“We know that public transit is a safe and effective way for riders to get where they need to go, but we have to do the work to rebuild rider confidence,” ATU Local 689 President Raymond Jackson wrote in an email to Reston Now. “The first step to this is making sure that passengers know there will always be a bus or train there for them when they need it. That requires full service. We’re proud that WMATA took this step.”
Alcorn says that, during the pandemic, cuts to service were a “significant hardship” for those who couldn’t work from home, like hospitality workers, who often need rail and bus service at different times than those in other industries.
“We realized that, in the middle of the pandemic, that there’s still a lot of folks that depend on transit to get to work and to do what they need to do to get around,” Alcorn said.
John Boardman is executive secretary and treasurer for Local 25, a union that represents about 7,000 people who work in hotels, casinos, and restaurants in the D.C. metro region. He says expanding services is inherently beneficial to their members.
“Our jobs are not 9 to 5 jobs. They start early in the morning and can go late into night,” Boardman said. “More transportation and longer hours helps our workforce. Reliable transportation is one of the issues that affects people’s ability to get back to work.”
Increased service and fare cuts will also greatly benefit those most vulnerable in the community, such as the clients the D.C. Reentry Action Network, a regional organization that assists people being released from prison.
“Any reduction in the cost of transportation would contribute greatly to reducing the already tremendous hurdles one faces when returning home,” founder Paula Thompson told The Washington Post.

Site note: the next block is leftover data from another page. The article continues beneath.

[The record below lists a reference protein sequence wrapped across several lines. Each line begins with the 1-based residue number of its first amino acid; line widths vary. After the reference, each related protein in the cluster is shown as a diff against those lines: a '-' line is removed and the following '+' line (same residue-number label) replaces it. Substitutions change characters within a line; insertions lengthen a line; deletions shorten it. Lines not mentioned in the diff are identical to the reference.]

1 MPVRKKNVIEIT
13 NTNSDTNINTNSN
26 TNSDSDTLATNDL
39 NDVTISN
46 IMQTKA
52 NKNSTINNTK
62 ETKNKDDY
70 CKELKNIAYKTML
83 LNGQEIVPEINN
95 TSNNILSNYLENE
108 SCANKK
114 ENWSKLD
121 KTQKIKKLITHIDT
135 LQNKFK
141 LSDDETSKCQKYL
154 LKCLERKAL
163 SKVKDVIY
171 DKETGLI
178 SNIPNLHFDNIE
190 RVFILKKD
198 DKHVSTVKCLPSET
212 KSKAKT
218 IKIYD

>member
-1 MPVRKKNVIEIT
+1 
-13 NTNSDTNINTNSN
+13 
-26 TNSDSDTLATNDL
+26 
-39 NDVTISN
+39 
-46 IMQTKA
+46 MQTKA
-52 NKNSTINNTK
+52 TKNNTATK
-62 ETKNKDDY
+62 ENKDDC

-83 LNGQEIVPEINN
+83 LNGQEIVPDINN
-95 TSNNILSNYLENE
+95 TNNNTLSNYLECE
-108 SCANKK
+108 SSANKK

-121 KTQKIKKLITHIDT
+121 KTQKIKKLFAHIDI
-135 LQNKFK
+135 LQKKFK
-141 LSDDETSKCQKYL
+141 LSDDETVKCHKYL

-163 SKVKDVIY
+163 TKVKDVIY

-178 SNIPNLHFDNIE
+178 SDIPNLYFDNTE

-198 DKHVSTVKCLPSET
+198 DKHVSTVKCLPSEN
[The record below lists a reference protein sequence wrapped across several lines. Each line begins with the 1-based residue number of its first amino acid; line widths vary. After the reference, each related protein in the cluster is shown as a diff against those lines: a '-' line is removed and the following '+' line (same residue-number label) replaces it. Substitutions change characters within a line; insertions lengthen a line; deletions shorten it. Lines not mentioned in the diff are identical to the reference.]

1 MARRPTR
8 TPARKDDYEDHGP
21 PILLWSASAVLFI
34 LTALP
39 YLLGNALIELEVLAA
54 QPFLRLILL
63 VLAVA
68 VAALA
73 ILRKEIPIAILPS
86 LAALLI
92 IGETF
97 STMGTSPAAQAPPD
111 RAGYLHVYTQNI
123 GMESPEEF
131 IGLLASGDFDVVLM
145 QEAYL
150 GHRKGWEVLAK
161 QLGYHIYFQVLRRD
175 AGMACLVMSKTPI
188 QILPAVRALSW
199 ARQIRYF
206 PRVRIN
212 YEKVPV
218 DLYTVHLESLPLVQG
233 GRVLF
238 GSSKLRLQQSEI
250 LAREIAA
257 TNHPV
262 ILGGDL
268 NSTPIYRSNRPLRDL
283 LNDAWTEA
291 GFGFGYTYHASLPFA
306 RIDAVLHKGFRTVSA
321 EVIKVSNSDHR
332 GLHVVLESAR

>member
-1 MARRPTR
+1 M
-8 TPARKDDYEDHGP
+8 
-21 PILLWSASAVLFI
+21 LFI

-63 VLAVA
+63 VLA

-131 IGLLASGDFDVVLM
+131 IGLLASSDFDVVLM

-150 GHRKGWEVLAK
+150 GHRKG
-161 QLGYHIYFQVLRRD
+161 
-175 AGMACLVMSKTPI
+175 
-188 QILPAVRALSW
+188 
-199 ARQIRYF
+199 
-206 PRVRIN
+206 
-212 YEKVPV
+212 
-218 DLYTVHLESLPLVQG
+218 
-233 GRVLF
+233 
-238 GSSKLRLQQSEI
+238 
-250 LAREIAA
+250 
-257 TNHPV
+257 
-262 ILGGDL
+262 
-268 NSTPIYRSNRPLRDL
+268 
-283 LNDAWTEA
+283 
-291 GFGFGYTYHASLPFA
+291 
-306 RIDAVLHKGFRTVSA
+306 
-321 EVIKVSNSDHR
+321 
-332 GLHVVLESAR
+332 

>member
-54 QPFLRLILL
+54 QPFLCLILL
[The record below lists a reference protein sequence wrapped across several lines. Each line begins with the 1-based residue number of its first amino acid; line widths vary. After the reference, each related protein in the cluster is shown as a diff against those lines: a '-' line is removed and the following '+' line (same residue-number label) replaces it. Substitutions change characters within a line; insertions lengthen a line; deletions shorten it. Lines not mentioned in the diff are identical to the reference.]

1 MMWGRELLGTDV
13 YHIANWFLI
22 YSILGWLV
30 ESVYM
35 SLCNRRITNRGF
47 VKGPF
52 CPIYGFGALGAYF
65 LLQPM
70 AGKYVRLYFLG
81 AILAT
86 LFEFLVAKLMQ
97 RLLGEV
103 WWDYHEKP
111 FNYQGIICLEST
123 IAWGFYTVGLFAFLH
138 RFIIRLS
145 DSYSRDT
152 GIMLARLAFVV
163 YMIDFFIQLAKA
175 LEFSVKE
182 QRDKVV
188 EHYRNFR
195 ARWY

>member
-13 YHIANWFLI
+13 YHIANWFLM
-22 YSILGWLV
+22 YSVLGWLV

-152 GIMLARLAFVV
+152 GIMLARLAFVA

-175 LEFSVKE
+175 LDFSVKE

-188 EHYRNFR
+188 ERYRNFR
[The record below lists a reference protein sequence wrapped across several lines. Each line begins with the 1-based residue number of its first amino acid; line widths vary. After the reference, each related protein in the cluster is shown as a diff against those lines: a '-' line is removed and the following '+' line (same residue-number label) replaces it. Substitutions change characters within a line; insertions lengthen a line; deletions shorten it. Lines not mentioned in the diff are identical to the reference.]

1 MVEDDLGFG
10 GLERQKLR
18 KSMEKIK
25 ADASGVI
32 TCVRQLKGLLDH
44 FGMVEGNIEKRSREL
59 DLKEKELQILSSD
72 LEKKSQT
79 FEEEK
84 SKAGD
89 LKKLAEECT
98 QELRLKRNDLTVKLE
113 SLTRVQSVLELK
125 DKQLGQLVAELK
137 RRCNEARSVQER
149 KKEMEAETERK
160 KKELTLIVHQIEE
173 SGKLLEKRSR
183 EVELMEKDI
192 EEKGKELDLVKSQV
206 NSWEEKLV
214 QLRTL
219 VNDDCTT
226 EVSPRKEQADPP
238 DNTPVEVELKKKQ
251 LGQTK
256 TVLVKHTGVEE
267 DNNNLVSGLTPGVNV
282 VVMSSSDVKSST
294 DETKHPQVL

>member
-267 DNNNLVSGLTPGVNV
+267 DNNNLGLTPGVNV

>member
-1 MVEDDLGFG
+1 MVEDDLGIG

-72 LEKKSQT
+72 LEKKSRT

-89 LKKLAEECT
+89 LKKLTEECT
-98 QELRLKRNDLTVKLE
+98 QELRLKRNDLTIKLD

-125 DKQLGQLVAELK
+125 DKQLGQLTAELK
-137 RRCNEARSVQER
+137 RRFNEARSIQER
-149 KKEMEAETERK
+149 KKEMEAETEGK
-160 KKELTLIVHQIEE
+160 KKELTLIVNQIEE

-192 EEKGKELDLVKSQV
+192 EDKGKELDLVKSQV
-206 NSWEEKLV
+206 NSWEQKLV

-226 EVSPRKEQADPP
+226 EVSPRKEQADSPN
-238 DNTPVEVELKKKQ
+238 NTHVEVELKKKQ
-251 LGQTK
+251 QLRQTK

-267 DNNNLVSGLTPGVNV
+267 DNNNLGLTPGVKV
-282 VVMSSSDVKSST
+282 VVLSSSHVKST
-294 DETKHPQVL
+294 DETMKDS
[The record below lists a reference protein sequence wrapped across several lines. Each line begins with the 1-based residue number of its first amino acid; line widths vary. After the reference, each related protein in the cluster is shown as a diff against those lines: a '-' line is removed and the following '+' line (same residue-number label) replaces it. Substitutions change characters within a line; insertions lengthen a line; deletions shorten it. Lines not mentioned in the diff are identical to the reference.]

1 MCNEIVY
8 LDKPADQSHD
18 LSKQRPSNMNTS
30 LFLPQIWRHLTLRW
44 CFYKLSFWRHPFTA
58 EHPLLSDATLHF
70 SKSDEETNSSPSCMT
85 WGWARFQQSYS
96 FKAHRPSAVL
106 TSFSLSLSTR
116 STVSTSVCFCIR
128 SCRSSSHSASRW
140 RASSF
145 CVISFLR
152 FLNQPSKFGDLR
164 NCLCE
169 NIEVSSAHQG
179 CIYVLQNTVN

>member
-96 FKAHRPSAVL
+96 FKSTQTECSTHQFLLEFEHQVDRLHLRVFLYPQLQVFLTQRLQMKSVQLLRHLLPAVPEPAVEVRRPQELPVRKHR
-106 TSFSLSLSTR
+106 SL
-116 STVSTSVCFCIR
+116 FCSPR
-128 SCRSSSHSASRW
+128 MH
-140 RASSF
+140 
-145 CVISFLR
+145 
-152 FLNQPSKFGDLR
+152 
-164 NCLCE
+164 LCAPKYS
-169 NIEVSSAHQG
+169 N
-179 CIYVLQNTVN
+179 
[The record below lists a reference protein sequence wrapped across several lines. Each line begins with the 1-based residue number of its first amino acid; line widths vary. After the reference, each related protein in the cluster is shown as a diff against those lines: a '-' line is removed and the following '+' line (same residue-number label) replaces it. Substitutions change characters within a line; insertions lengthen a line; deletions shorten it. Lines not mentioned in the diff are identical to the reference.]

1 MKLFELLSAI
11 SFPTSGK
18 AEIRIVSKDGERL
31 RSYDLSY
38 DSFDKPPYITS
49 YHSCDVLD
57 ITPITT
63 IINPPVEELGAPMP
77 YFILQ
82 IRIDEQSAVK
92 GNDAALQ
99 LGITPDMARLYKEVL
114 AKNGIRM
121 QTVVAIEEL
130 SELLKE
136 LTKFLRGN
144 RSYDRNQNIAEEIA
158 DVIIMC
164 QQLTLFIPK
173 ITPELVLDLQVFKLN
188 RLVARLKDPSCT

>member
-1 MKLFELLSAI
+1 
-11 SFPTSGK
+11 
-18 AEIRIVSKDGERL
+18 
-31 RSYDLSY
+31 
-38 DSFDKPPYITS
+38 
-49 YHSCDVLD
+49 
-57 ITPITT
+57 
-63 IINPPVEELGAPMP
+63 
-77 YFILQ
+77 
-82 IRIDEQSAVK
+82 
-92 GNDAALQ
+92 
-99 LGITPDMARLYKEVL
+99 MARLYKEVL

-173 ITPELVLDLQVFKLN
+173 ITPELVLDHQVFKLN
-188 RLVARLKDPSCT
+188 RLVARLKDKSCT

Metro admits it could still take years for ridership to return to pre-pandemic levels. A graph presented at the transit agency’s June 10 board of directors meeting estimates that even by the end of 2024, ridership may still be off by as much as 25% from late 2019 levels.
But it’s hoped that these changes could at least spur gradual growth. Read More
The Friends of Reston is raising $15,000 to help send kids to camp.
The goal is to raise $15,000. That covers the cost for about 27 children to experience a full two-week session of camp, including transportation and a camp t-shirt, a Friends of Reston spokesperson tells Reston Now.
For a two-week session, it can cost upwards of $510 per camper.
“This year, more than ever, children need the opportunity to meet new friends, explore their community, and have fun while learning new skills — Reston Camps provides this, and more,” Friends of Reston Executive Director Kia Cole-Hines writes in a press release. “FOR is grateful for all the donors who make this possible for children whose families are unable to afford this experience.”
Parents who wish to potentially take advantage of the scholarships for their kids can do so by applying through Reston Association’s camp registration process. Eligibility is determined during the application process.
Those that qualify for school lunch assistance are potentially eligible for the camp scholarship program, FOR spokesperson confirmed.
The Friends of Reston Camp Scholarship Fund was first established in 2001. Each year, individuals and businesses from across Reston provide contributions between $10 to $2,000 to the fund.